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Economy

 

The Issue

The core mission of The Heartland Institute is to discover, develop, and promote free-market solutions to social and economic problems. But what is the free market, and how does a free market promote a more vibrant economy?

The free market, simply put is an economic system where the prices for goods and services are determined by interactions within the open market by consumers and the forces of supply and demand free of external control or manipulation.

The free market promotes cooperation through rational self-interest, an idea that Adam Smith referred to as the “invisible hand,” giving every person the opportunity to improve their own lives. Milton Friedman, one of the great economic minds of the 20th century argued “The great virtue of a free market system is that it does not care what color people are; it does not care what their religion is; it only cares whether they can produce something you want to buy. It is the most effective system we have discovered to enable people who hate one another to deal with one another and help one another.”

A free and open economy is essential to a free society. “The peaceful market competition of producers and suppliers is a profoundly cooperative process in which everyone benefits and where everyone’s living standard flourishes (compared with what it would be in an unfree society),” wrote economist Murray Rothbard in The Concise Encyclopedia of Economics.

The opposite of a free market economy is one dominated by government control, subsidies and regulations. Rothbard once correctly observed in his book Man, Economy, and State that government regulations and subsidies “promote inefficiency in production and efficiency in coercion and subservience, while penalizing efficiency in production and inefficiency in predation.”

While no true free market exists today, the principles of open competition, low taxation and limited government interference in the open market serve as the bedrock of the American economy. The United States has embraced these principles and has not only seen unprecedented growth in our economy, but widespread prosperity and peace.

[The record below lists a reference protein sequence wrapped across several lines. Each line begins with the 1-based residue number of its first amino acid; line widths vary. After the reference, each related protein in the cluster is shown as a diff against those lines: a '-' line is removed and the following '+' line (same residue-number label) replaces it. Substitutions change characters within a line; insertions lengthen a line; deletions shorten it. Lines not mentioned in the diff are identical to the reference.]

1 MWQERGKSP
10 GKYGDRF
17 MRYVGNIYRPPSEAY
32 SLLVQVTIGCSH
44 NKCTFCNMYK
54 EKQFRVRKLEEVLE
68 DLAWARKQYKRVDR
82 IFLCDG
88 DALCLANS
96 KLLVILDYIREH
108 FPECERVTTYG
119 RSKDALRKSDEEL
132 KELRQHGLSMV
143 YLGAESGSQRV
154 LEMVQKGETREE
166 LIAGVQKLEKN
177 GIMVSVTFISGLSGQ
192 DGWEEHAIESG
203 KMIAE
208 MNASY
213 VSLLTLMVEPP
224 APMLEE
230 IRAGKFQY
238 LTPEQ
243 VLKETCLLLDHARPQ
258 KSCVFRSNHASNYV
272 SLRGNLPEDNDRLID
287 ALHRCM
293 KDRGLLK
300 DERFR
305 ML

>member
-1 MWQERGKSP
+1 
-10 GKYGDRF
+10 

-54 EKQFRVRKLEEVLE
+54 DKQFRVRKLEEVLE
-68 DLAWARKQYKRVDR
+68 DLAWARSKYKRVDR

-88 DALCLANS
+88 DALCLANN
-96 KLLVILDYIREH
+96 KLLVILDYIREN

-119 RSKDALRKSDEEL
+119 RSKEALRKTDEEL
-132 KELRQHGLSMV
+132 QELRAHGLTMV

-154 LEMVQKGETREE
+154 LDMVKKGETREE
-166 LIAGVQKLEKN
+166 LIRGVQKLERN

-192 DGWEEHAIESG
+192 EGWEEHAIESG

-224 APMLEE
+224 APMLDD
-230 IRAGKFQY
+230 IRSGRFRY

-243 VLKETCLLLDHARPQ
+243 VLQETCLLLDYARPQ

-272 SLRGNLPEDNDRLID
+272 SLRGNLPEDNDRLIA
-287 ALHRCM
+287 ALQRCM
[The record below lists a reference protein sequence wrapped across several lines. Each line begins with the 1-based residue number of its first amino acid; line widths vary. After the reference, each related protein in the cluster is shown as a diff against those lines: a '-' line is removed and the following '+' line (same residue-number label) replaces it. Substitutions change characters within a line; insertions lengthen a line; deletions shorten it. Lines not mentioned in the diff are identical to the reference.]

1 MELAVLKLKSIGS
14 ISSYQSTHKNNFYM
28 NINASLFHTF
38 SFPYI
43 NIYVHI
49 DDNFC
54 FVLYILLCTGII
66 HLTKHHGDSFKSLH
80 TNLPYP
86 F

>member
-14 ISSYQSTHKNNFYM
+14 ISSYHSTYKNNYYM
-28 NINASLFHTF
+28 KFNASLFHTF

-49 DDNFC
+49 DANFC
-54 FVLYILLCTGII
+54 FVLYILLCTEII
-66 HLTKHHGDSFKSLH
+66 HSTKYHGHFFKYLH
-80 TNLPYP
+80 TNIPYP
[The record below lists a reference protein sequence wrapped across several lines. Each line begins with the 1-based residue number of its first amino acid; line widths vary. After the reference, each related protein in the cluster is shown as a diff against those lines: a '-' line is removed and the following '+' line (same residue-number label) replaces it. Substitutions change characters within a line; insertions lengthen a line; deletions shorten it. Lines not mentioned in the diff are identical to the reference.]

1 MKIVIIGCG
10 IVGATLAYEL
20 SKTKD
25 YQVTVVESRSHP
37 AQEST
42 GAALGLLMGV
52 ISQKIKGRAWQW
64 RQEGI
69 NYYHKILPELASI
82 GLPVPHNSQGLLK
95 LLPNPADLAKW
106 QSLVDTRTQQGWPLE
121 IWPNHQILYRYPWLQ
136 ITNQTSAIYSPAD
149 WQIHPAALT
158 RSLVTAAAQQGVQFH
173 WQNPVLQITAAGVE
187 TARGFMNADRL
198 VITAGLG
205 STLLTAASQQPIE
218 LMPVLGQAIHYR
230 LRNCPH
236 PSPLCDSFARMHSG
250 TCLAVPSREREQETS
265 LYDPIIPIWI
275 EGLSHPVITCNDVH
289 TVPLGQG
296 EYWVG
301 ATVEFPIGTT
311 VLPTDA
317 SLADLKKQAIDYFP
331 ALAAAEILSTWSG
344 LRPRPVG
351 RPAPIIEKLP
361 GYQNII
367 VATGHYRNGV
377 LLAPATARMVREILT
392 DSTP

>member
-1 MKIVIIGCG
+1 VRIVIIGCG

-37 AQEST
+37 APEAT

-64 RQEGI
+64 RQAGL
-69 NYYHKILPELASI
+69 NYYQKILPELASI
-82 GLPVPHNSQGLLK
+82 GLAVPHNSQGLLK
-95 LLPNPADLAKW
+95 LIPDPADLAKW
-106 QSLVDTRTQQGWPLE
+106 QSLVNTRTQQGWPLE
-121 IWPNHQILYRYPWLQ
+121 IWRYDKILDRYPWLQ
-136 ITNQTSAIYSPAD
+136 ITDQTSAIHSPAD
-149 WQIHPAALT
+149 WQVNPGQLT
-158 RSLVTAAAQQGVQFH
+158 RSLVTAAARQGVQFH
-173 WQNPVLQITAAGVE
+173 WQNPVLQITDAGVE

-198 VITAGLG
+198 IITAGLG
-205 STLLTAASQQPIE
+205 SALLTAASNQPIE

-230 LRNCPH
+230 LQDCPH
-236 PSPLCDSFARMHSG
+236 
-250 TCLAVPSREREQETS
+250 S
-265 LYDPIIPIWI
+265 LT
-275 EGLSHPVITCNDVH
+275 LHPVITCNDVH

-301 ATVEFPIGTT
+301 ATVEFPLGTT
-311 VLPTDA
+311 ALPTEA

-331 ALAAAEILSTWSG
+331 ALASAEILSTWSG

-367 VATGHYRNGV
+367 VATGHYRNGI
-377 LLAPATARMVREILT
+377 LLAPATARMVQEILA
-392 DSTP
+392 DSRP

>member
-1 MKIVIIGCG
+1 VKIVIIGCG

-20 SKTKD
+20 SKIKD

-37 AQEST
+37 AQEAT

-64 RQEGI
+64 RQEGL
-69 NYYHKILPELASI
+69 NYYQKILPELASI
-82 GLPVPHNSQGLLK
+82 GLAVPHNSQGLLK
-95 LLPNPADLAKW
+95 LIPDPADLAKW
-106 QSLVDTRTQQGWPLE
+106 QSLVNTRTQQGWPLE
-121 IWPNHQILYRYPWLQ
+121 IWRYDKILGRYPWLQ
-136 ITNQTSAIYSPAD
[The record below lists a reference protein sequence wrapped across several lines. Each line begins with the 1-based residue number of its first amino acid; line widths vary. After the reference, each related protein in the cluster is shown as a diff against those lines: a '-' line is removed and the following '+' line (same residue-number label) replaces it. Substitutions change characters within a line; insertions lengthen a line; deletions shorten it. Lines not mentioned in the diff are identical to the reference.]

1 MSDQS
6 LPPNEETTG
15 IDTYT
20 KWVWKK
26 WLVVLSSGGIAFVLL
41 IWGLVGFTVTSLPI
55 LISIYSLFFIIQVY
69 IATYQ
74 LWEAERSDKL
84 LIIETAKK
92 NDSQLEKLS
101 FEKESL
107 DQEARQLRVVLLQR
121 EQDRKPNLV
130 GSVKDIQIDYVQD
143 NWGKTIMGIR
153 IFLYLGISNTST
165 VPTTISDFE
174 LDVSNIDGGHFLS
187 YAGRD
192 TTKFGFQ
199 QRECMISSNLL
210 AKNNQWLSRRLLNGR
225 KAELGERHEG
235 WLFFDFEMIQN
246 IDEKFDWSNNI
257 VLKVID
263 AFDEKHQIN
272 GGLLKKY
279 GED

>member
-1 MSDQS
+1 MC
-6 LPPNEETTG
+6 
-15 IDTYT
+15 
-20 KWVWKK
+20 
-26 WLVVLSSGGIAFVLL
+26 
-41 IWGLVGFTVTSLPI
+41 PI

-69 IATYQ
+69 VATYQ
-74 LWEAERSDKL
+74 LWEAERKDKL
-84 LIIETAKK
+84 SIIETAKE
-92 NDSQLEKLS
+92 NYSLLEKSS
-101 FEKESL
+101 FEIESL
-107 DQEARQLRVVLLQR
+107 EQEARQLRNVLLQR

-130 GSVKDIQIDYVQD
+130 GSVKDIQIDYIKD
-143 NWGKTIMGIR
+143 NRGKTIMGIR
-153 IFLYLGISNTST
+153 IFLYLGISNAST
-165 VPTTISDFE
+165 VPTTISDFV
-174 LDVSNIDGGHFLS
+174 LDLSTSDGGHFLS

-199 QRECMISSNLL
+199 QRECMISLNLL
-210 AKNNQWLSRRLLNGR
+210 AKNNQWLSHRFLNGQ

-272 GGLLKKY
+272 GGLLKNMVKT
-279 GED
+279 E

Our Stance

The Heartland Institute favors public policies that reduce the size and power of government and expand choice and freedom for citizens. We oppose government programs, regulations and tax regimes that favor some at the expense of others.

Featured Subtopics

Man peering into closed door meeting
Public officials try to pick winners and avoid losers, but experience shows they seldom succeed. It is far better to leave money in taxpayers’ hands than to give it to a few politically chosen individuals and businesses in the forlorn hope they will make the best investment decisions. Lower tax rates benefit the economy as a whole.
Scales showing wealthy person and many people
Increasing taxes on the “rich” is not the way to reduce inequality. Such taxes only make it more difficult for middle-class people to earn their way to upper-income status, thereby preserving the privileged status of the rich.
Man hailing a taxicab
The rise of the peer-to-peer sharing economy has dramatically changed multiple industries ranging from Uber and Lyft for transportation to Airbnb for hotels. New technologies have empowered both the entrepreneur and consumer to undertake new business arrangements which avoid the regulations and high startup costs of traditional businesses.

Additional Subtopics

  • Economic Development: Cities
  • Economic Development: Federal
  • Economic Development: States
  • Economic Theory
  • Economic Trends
  • Entrepreneurship
  • Globalization
  • Green Jobs
  • Infrastructure
  • Trade

Videos

Title: AFP, Open the Books & Heartland 'Unrig the Economy Panel'
Description: The event is a part of AFP’s national “Unrig the Economy” campaign, a multiyear, multimillion-dollar effort dedicated to creating a stronger economy by leveling the playing field for all. Americans for Prosperity-Illinois (AFP-IL) is co-hosting an “Unrig the Economy” dinner event with the Heartland Institute in Arlington Heights on September 19, 2019. The policy discussion will focus on why Congress should not bring back tax extenders or reauthorize the Export-Import Bank – two blatant examples of corporate welfare. PANELISTS: Moderator: Brian Costin, Deputy State Director of AFP - IL Russ Latino, Vice President - Economic Development Portfolio at Americans for Prosperity Adam Andrzejewski - CEO & Founder of OpenTheBooks.com Frank Lasee, President, Heartland Institute “Illinoisans know better than most [how] government can rig the game in favor of special interests. Often, economic success is decided by political favoritism and who you know. Instead of rigging our economy by picking winners and losers lawmakers should work to create equality of opportunity where everyone is treated the same by federal, state or local government,” said Brian Costin, AFP-IL Deputy State Director. “This event centers on how we can start to create an environment, in Illinois and nationally, where people succeed based on the value they create for consumers rather than hiring the best lobbyists to rig the system in their favor.”

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